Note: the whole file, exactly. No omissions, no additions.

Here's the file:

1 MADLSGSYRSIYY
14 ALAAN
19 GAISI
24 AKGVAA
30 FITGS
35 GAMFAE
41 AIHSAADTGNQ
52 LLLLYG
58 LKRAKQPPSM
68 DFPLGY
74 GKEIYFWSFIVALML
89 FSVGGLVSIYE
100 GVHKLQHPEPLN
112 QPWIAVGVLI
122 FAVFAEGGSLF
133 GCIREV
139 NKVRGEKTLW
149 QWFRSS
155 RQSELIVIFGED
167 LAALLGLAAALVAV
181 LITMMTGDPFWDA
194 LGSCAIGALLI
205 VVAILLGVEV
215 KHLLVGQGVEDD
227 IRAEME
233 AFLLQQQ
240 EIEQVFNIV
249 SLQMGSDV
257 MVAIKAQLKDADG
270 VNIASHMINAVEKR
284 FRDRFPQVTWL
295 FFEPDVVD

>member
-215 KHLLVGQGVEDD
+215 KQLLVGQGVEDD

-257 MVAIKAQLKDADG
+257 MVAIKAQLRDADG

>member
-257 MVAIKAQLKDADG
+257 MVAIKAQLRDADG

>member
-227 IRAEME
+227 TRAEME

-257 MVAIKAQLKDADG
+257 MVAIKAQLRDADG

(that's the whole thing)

1 MADLSGSYRSIYY
14 ALAAN
19 GAISI
24 AKGVAA
30 FITGS
35 GAMFAE
41 AIHSAADTGNQ
52 LLLLYG
58 LKRAKQPPSM
68 DFPLGY
74 GKEIYFWSFIVALML
89 FSVGGLVSIYE
100 GVHKLQHPEPLN
112 QPWIAVGVLI
122 FAVFAEGGSLF
133 GCIREV
139 NKVRGEKTLW
149 QWFRSS
155 RQSELIVIFGED
167 LAALLGLAAALVAV
181 LITMMTGDPFWDA
194 LGSCAIGALLI
205 VVAILLGVEV
215 KHLLVGQGVEDD
227 IRAEME
233 AFLLQQQ
240 EIEQVFNIV
249 SLQMGSDV
257 MVAIKAQLKDADG
270 VNIASHMINAVEKR
284 FRDRFPQVTWL
295 FFEPDVVD

>member
-215 KHLLVGQGVEDD
+215 KQLLVGQGVEDD

-257 MVAIKAQLKDADG
+257 MVAIKAQLRDADG

>member
-257 MVAIKAQLKDADG
+257 MVAIKAQLRDADG

>member
-227 IRAEME
+227 TRAEME

-257 MVAIKAQLKDADG
+257 MVAIKAQLRDADG